Saturday, April 4, 2009

The Power of Underestimation

What, underestmation has a power now? Well, not in and of itself, but in the effects it has on those around it.

I have for a long time just 'done' the things that need to get done around the house... socks on the floor? I'll pick them up. School lunches need making? Puts one hand in the air, while grabbing lunchboxes with the other. Floor needs sweeping? I'll grab a broom, then the dustpan, and then the mop; and so on... oh, yes, you're a Mother too and you've also been there. So you know what I'm talking about.

Around a year-2 years ago we started giving the kids more chores, and just asking them to help out in general... except for Jono. I was happy if Jono was dressed for the day, had shoes on, had clean-ish fingernails, and got into the car happily for school. Because I was more concerned about just 'managing' to get to school and work on time, he got let off the hook a lot with chores and getting ready type stuff. What I didn't realise was how much of an impact this was having on all 3 kids.

It wasn't uncommon to hear Daniel say "how come Jono isn't/doesn't/wasn't". Daniel was seeing it as unfair that he had to do 'stuff' and help out, for a time we told him he was the oldest and just 'has' to do it... then Sarah got older and started helping too. Sarah wasn't too concerned as she has helpfulness built in to her genetic coding somewhere along the line, and for me I just wanted to 'get it done', especially when I went back to work and had to leave the house on time or risk my job, occasionally late - well that's ok, perpetually late... even if due to an Autistic boy having a meltdown, and my boss worked in the education system and involved in special needs children and having all the compassion in the world... it just didn't sit right with me, I had a time I needed to arrive and I wanted to make it happen... ahhhh commitments.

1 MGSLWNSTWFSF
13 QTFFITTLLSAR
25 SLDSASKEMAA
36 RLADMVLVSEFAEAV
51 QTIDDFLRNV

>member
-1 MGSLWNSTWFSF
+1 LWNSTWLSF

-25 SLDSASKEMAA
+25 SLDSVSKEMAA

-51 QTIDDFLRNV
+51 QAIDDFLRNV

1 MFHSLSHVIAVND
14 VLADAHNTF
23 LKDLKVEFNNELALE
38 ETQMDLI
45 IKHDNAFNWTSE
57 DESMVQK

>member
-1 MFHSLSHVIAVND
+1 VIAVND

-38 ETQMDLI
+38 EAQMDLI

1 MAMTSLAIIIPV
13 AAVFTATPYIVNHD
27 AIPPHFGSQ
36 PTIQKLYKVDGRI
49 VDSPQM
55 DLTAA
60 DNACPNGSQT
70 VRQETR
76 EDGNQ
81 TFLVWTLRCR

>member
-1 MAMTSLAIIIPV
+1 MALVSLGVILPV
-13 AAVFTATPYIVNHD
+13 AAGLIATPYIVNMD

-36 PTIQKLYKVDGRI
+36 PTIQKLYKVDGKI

This week, the amazing happened.

Get ready.

You won't believe it.

Are you sitting down?

Jono packed the lunchboxes!!!

Are you amazed?